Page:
Greater PRT started looking into the history of Philadelphia’s Subway Surface Subway lines, in part because the name itself will make your brain melt. From the city that gave you Street Road, of course there is a Subway Surface Tunnel that doesn’t carry subways, but trolleys. Are you following? Really? Because have you seen the maps? Below is the current trolley map which primarily shows the Subway Surface lines.
The map is bad. It’s busy, doesn’t convey any idea of where the trolleys run in the physical world, and if you wanted to connect to anything but the Market-Frankford Line, well good luck.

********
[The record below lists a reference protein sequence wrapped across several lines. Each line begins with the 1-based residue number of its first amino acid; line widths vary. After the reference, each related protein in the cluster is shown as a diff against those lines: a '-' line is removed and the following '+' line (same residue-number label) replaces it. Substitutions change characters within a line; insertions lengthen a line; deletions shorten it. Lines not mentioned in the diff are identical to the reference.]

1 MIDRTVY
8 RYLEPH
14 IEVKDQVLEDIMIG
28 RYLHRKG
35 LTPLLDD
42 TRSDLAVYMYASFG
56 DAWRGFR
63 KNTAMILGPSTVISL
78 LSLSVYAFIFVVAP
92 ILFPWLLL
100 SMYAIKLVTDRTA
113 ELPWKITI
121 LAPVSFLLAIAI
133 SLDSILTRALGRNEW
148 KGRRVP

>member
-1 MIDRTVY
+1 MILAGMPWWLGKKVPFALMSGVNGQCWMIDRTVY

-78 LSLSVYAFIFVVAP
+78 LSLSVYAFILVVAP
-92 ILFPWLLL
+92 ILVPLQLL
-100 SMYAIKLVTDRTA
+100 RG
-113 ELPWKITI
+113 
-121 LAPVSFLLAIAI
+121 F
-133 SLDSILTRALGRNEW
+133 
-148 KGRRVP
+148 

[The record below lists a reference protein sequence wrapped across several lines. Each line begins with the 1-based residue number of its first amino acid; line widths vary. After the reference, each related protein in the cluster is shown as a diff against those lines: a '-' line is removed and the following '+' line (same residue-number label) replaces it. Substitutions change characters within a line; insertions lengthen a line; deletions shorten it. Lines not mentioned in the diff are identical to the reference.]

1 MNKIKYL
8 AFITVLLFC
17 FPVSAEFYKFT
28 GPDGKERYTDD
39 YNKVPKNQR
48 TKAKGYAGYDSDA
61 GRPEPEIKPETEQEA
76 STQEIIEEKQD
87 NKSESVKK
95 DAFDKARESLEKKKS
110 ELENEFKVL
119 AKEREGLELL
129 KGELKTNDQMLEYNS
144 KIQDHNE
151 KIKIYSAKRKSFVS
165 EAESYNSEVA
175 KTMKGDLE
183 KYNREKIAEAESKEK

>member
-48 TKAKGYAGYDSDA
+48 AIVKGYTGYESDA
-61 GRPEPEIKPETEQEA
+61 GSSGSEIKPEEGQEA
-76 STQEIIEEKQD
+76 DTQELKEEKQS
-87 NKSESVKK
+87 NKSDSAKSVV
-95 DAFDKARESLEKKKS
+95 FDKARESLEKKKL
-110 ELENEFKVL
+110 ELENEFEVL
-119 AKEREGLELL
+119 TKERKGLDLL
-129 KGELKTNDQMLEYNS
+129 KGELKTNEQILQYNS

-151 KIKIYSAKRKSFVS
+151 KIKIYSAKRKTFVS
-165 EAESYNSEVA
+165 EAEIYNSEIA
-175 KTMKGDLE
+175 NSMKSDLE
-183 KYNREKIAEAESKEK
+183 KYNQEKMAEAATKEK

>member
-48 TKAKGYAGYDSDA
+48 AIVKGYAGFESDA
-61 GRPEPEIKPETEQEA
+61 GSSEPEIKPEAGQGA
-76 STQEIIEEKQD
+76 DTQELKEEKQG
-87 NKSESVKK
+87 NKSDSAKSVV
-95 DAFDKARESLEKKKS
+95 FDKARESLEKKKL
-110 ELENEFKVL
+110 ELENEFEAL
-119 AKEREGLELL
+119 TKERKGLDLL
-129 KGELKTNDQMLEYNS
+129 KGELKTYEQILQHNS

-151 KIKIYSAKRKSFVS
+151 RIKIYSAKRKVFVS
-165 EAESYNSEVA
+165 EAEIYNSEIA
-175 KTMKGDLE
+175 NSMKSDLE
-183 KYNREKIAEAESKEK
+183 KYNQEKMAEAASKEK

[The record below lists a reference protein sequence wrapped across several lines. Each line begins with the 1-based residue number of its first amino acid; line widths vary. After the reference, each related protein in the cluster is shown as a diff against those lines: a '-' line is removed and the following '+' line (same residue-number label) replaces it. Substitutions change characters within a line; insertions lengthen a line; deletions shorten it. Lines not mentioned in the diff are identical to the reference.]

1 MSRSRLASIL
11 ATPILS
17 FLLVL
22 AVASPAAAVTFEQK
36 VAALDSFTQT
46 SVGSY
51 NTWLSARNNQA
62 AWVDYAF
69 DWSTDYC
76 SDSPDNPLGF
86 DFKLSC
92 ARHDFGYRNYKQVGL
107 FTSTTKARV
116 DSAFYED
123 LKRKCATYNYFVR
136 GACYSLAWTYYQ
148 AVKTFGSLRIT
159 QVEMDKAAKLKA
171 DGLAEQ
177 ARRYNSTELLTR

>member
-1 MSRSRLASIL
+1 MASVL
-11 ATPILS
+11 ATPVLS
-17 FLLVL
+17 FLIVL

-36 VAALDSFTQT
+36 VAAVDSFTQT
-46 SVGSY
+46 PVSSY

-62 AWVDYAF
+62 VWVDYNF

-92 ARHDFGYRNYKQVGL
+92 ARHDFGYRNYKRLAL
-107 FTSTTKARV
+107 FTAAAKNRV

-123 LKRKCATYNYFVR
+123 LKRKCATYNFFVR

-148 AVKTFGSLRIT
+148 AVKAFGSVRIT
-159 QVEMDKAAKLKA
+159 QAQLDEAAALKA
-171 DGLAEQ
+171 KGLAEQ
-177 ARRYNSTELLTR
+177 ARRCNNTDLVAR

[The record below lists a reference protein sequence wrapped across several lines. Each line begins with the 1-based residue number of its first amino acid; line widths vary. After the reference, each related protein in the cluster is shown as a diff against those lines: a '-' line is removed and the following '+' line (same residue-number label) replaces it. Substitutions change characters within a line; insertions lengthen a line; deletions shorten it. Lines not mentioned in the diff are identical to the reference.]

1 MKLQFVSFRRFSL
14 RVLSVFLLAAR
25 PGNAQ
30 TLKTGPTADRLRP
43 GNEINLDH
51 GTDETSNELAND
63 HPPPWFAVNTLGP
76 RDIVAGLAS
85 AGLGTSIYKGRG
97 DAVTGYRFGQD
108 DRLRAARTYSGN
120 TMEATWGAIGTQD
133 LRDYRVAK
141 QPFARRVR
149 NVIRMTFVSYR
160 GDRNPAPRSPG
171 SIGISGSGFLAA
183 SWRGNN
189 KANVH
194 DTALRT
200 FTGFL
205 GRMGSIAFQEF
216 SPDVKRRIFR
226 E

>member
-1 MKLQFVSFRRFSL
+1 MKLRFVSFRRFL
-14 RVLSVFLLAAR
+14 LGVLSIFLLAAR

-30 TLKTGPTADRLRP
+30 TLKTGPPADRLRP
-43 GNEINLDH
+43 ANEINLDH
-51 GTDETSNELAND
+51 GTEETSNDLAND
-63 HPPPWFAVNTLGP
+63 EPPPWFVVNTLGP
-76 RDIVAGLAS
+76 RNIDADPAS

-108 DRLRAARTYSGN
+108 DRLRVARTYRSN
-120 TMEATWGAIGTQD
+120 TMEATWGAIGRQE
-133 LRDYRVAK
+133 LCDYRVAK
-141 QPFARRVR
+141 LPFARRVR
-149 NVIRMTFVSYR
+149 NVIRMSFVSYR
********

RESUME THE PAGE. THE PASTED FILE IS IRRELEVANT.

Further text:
But short shrifting the trolley lines isn’t just a fault of the route line map. On the official SEPTA system map, subway-surface trolleys only rate a couple of arrows and some cramped text, representing five lines. Hardly appropriate for a system with more than 71,000 riders per weekday.
This isn’t exactly a new problem. SEPTA’s 1982 map wasn’t much better, though it did at least acknowledge that the trolleys did indeed run down streets.
I submitted my transit map based on A. Merritt Taylor’s 1913 Future Rapid Transit map to Cameron Booth of Transit Maps fame. Cameron was nice enough to post my map on his website and rated it 3.5 stars. Cameron also offered some pointers for improving the map and you’ll be seeing them soon on this site.